This roundtable session included the following:
29 November 2017
Dear Health and Sport Committee,
Roundtable session on clinical governance in NHS Scotland (28 November 2017)
I watched this roundtable session after work on parliament tv:
I thought that there were many excellent contributions and I commend the committee for facilitating such breadth of consideration.
I am aware of how much material you have to consider so I will keep these personal observations brief. I have three areas of thought but realise my voice is just a tiny part of the more important wider community. I write as I am a doctor who has worked in NHS Scotland for 25 years and who has championed ethical considerations.
1. I thought that the contributions from the Scottish Public Services Ombudsman added important perspectives that come from outside the NHS organisation.
2. Like others, I have concerns about the lack of independence of Healthcare Improvement Scotland (HIS) from the day-to-day workings of the Scottish Government. HIS is an organisation that is doing some important work and now has an overarching role in NHS Scotland. The methodology and culture HIS deploys has been adopted from Boston, USA and from a handful of influential opinion leaders. It is my view that it is important to question this new approach to science especially in its approach to complexity. My experience has been that the approach advocated by HIS, in its aim for simplicity, can ignore ethical considerations. An example that I have experienced is with informed consent for interventions relating to the care of our older generation.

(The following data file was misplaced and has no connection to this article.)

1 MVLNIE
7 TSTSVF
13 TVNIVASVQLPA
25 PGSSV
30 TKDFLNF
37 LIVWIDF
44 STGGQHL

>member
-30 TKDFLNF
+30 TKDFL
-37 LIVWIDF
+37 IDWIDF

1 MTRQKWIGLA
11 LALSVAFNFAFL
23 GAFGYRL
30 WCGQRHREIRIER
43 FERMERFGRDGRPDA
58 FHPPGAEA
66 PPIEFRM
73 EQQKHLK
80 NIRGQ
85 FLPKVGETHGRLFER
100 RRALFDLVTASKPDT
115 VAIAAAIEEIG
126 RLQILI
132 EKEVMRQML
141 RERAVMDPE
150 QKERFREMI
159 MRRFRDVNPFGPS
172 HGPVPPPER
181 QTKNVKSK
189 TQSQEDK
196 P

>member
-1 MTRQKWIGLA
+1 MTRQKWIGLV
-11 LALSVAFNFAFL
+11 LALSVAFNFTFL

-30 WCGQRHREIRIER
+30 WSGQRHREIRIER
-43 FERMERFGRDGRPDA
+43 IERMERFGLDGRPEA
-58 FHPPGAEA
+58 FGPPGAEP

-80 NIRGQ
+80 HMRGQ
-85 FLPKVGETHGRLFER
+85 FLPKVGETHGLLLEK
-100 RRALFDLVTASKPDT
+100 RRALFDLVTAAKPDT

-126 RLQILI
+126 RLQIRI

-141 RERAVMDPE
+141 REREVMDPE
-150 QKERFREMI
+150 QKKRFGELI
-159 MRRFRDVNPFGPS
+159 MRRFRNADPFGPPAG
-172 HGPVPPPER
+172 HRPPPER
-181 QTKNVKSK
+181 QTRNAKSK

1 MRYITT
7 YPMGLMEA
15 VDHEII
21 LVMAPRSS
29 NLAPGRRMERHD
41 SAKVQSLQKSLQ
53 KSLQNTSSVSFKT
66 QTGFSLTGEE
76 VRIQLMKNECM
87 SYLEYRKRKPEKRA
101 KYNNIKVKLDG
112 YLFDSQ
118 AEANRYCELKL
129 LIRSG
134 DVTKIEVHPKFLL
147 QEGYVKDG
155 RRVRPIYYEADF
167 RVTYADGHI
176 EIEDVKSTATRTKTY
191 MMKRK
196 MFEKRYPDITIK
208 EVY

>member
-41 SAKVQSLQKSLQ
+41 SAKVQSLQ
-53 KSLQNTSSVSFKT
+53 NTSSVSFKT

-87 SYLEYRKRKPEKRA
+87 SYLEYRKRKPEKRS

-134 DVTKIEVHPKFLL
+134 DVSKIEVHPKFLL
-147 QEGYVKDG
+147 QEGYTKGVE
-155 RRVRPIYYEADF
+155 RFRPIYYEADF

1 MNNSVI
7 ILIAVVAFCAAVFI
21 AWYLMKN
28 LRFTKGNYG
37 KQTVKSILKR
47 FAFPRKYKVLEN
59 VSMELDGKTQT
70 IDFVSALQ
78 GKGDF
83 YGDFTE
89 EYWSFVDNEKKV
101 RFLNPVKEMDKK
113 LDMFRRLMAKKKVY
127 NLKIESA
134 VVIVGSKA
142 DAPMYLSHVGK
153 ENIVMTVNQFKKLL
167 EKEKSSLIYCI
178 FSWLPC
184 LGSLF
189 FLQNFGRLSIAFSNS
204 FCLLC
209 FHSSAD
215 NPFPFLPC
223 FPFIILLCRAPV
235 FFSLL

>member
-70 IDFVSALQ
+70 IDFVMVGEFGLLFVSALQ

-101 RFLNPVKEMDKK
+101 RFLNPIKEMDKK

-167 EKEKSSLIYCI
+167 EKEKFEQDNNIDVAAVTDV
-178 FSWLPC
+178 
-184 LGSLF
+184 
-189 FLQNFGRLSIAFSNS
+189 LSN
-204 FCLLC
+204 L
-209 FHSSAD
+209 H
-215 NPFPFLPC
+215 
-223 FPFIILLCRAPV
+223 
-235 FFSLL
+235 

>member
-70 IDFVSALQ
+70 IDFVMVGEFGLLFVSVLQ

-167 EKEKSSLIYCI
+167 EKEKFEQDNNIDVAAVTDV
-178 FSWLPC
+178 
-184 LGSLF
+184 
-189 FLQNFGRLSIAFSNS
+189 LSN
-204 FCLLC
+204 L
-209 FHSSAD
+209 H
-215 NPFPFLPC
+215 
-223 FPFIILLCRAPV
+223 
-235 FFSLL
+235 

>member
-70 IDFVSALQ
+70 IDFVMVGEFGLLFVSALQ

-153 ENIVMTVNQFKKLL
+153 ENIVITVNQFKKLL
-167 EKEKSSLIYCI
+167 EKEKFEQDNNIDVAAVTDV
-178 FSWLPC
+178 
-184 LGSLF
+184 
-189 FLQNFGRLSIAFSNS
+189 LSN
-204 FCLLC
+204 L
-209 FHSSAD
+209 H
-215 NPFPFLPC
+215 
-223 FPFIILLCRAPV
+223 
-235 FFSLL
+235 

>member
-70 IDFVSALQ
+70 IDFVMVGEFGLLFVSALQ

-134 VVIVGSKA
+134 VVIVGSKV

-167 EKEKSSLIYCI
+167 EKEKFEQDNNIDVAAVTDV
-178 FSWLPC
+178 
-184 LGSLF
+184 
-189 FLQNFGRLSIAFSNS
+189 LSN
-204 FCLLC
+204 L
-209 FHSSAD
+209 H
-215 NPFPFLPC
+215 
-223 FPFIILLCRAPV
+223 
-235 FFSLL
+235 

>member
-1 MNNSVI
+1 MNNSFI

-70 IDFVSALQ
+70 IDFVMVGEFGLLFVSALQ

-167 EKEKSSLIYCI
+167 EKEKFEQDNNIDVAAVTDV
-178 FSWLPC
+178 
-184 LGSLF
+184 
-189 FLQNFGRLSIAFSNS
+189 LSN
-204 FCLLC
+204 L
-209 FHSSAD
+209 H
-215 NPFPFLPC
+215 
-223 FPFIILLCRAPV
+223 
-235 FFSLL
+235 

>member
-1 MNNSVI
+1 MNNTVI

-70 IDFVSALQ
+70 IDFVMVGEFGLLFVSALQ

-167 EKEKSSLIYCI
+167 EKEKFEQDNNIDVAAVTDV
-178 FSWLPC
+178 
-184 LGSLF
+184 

3. This session was about clinical governance in NHS Scotland. Given this, in case anybody involved or watching may have assumed otherwise, the National Clinical Director for NHS Scotland is not medically qualified and is governed by the General Dental Council.
Dr Peter J Gordon